Joe Schoenebeck admits he was like a kid on Christmas during a recent trip to Schwabe North America in Green Bay.
But one can hardly blame Schoenebeck, a University of Wisconsin-Green Bay laboratory technician, for his enthusiasm.
After all, he and Julie Lukesh, assistant professor in Natural and Applied Sciences, were being given their choice of high-quality surplus lab equipment — at no charge. Thanks to a generous donation from Schwabe, parent company of Enzymatic Therapy and employer of numerous UW-Green Bay alumni, they got to take their pick of rotary evaporation equipment, an extensive glassware selection and more.
By the time the pair had grabbed their fill, Schoenebeck estimates they’d picked up equipment that would be worth $15,000 to $20,000 if purchased new.
“We started at it like it was Christmas, pulling stuff aside,” Schoenebeck said. “And pretty soon we realized that we didn’t have enough room in our cars to bring all of this stuff back. So we actually had to get a surplus truck to bring everything back that was here — really neat stuff.”
The donation was made possible after Dr. Willmar Schwabe Pharmaceuticals of Germany purchased Enzymatic Therapy in Green Bay, and decided to integrate it with Nature’s Way of Springville, Utah, said Brandon Podhola, quality control laboratory manager for Schwabe. The Springville operations moved to Green Bay, the Green Bay lab was expanded — and a lot of equipment, much of it redundant, was moved.
When company officials made the decision to donate the extra equipment, UW-Green Bay was a natural fit, Podhola said. After all, eight UW-Green Bay alumni work in the lab at Schwabe, putting into practice the skills they learned while earning their degrees.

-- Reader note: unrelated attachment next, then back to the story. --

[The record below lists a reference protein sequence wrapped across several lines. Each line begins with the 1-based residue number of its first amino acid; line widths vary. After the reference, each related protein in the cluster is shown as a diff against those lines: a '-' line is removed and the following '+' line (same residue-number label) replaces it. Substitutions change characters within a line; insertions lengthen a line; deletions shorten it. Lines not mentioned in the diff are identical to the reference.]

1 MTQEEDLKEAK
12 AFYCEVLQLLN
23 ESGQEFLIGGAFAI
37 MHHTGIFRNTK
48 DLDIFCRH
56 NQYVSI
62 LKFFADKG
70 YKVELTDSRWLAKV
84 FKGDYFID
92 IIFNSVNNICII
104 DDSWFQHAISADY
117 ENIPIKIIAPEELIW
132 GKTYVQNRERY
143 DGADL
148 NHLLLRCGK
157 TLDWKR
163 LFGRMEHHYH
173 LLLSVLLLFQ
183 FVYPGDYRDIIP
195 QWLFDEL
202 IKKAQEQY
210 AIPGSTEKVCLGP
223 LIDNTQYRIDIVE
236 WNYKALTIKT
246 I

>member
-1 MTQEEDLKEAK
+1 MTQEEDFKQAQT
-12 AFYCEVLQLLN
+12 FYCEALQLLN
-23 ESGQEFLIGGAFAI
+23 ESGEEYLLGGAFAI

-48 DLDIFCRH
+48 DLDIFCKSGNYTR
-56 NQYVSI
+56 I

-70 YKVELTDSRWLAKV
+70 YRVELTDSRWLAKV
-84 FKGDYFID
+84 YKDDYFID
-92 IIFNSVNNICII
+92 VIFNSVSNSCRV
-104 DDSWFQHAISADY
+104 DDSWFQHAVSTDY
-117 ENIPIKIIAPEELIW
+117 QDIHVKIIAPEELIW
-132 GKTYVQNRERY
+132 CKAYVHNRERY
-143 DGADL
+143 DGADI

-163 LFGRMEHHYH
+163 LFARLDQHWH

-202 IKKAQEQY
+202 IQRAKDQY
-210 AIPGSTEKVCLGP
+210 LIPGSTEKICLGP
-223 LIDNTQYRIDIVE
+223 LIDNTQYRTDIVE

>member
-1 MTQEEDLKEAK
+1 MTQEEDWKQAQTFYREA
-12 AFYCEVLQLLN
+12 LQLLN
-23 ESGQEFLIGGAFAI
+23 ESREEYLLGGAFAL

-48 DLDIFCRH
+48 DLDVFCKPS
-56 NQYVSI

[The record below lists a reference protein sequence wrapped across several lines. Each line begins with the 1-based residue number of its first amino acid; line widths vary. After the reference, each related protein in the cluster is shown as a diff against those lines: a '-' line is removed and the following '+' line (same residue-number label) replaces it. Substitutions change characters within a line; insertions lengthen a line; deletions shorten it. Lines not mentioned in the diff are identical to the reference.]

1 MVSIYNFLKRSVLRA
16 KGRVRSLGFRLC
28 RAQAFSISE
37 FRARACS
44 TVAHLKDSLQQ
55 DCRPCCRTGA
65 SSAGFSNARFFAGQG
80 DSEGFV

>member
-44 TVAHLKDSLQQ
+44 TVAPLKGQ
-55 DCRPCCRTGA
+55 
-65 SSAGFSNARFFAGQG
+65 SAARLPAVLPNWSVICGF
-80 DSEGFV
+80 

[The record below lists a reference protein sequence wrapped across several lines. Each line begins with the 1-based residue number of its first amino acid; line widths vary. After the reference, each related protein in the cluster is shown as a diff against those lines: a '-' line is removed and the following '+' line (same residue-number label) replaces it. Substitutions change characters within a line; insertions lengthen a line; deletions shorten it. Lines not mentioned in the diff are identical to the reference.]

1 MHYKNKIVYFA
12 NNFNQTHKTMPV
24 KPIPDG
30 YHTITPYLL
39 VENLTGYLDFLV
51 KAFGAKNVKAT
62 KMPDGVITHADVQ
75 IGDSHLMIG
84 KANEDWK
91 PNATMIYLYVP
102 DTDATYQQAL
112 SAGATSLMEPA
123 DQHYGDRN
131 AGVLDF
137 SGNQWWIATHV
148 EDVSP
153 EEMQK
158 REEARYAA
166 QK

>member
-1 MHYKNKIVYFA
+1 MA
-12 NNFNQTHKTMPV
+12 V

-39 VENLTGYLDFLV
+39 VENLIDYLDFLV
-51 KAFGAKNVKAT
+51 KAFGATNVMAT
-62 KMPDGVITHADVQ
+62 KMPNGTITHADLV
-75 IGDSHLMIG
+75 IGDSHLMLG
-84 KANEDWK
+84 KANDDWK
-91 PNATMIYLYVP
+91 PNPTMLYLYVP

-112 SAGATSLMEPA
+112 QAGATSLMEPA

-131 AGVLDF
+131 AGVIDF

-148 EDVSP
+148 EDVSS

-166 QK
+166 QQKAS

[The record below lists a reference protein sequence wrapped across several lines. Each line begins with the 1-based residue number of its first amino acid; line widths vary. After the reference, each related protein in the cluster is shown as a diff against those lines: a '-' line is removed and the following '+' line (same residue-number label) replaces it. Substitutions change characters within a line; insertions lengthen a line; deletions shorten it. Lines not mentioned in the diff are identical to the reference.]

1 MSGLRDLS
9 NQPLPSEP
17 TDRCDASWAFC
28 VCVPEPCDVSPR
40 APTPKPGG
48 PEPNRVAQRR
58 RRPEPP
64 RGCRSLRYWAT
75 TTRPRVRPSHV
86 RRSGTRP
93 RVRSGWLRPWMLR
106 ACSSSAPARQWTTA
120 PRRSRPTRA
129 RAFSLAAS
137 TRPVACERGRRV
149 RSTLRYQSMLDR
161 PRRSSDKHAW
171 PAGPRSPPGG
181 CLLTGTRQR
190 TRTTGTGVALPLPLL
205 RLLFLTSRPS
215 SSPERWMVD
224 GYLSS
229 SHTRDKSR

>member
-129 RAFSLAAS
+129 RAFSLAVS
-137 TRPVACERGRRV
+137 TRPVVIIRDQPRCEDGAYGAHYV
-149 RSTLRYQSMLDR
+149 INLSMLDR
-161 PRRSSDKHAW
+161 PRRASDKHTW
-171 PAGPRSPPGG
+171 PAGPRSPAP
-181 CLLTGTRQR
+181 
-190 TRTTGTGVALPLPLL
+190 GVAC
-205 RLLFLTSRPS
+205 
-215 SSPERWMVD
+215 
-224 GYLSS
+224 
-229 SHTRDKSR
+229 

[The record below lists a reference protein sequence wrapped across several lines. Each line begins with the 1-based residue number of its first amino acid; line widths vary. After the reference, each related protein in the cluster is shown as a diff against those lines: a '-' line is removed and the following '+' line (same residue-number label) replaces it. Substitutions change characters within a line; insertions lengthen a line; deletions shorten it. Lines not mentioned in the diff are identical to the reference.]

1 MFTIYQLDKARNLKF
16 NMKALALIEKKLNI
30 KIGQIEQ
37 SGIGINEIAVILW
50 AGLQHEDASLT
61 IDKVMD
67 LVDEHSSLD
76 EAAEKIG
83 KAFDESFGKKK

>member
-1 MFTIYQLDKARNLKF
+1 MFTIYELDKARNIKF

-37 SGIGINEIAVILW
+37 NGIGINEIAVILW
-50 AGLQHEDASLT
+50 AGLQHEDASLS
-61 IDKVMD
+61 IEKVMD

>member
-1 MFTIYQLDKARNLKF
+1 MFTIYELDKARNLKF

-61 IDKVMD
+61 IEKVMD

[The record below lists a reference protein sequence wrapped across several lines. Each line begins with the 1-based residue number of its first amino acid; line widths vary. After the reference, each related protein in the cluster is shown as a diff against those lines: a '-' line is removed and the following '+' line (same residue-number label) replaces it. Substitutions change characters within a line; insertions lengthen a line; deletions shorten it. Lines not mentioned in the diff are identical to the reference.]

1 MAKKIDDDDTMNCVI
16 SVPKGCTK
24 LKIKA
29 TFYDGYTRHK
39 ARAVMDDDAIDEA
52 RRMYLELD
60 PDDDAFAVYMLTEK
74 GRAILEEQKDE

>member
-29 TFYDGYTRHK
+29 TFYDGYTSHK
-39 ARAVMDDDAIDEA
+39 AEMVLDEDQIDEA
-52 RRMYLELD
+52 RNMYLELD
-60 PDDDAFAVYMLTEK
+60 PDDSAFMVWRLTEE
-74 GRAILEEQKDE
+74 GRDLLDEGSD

“The UWGB grads have been excellent performers,” Podhola said, “and that says a lot for (alumni) who I receive resumes from … for jobs that are posted.”
One of those alumni is Brittany Brodziski, ’09, a quality control chemist at Schwabe. Formerly one of Schoenebeck’s student employees, Brodziski earned her degree in Chemistry, with a double minor in Physics and Human Biology.
“I worked in the lab prep area on campus,” Brodziski said, “so I think that really helped getting me a job here. And I just really like working in the lab, and being hands-on.”
Schoenebeck is looking forward to using the new equipment, he said; but perhaps just as much, to cultivating the relationship with Schwabe. On both counts, it seems, both company and University have found a formula for success.
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Quality Control Laboratory Manager, Schwabe North America
Podhola: It all started around three years ago when we were purchased by Dr. Willmar Schwabe Pharmaceuticals of Karlsruhe, Germany. They own Nature’s Way products of Springville, Utah. The decision was made to combine the two companies and make Green Bay the headquarters. So in the process of the integration of the two companies, the entire operations was moved from Springville and was added onto the operations in Green Bay — so we’ve gone through quite a big expansion in the laboratory.